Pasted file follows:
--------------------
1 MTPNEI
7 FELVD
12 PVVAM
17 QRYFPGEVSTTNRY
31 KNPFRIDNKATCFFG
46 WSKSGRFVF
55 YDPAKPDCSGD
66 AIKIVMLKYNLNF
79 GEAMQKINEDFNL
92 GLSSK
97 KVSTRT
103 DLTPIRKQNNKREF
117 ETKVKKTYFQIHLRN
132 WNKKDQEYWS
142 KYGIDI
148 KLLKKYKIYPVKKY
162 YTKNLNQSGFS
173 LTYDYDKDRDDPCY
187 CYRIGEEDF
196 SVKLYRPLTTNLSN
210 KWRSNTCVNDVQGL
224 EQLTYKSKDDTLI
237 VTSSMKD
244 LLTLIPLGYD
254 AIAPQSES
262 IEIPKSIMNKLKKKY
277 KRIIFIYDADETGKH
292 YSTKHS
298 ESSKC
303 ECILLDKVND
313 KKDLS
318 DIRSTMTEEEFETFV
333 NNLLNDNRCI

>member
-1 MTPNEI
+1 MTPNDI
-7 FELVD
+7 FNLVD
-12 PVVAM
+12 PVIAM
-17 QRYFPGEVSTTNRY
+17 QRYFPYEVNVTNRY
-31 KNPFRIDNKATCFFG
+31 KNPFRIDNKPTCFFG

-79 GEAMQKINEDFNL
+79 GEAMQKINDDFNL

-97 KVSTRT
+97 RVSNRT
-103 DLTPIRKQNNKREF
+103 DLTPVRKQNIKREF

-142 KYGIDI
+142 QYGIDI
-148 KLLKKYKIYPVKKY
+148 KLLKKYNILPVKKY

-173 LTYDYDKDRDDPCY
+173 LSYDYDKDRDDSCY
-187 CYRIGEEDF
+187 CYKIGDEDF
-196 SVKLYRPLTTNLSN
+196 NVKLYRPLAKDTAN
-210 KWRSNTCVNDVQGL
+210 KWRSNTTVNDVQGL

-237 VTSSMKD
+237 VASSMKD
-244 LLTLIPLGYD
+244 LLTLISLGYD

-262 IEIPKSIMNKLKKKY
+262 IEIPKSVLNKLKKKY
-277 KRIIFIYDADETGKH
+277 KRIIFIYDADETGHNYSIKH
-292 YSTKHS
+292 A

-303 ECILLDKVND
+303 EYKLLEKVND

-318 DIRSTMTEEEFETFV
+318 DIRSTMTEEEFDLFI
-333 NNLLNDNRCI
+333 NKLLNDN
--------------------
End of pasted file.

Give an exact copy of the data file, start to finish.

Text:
1 MTPNEI
7 FELVD
12 PVVAM
17 QRYFPGEVSTTNRY
31 KNPFRIDNKATCFFG
46 WSKSGRFVF
55 YDPAKPDCSGD
66 AIKIVMLKYNLNF
79 GEAMQKINEDFNL
92 GLSSK
97 KVSTRT
103 DLTPIRKQNNKREF
117 ETKVKKTYFQIHLRN
132 WNKKDQEYWS
142 KYGIDI
148 KLLKKYKIYPVKKY
162 YTKNLNQSGFS
173 LTYDYDKDRDDPCY
187 CYRIGEEDF
196 SVKLYRPLTTNLSN
210 KWRSNTCVNDVQGL
224 EQLTYKSKDDTLI
237 VTSSMKD
244 LLTLIPLGYD
254 AIAPQSES
262 IEIPKSIMNKLKKKY
277 KRIIFIYDADETGKH
292 YSTKHS
298 ESSKC
303 ECILLDKVND
313 KKDLS
318 DIRSTMTEEEFETFV
333 NNLLNDNRCI

>member
-1 MTPNEI
+1 MTPNDI
-7 FELVD
+7 FNLVD
-12 PVVAM
+12 PVIAM
-17 QRYFPGEVSTTNRY
+17 QRYFPYEVNVTNRY
-31 KNPFRIDNKATCFFG
+31 KNPFRIDNKPTCFFG

-79 GEAMQKINEDFNL
+79 GEAMQKINDDFNL

-97 KVSTRT
+97 RVSNRT
-103 DLTPIRKQNNKREF
+103 DLTPVRKQNIKREF

-142 KYGIDI
+142 QYGIDI
-148 KLLKKYKIYPVKKY
+148 KLLKKYNILPVKKY

-173 LTYDYDKDRDDPCY
+173 LSYDYDKDRDDSCY
-187 CYRIGEEDF
+187 CYKIGDEDF
-196 SVKLYRPLTTNLSN
+196 NVKLYRPLAKDTAN
-210 KWRSNTCVNDVQGL
+210 KWRSNTTVNDVQGL

-237 VTSSMKD
+237 VASSMKD
-244 LLTLIPLGYD
+244 LLTLISLGYD

-262 IEIPKSIMNKLKKKY
+262 IEIPKSVLNKLKKKY
-277 KRIIFIYDADETGKH
+277 KRIIFIYDADETGHNYSIKH
-292 YSTKHS
+292 A

-303 ECILLDKVND
+303 EYKLLEKVND

-318 DIRSTMTEEEFETFV
+318 DIRSTMTEEEFDLFI
-333 NNLLNDNRCI
+333 NKLLNDN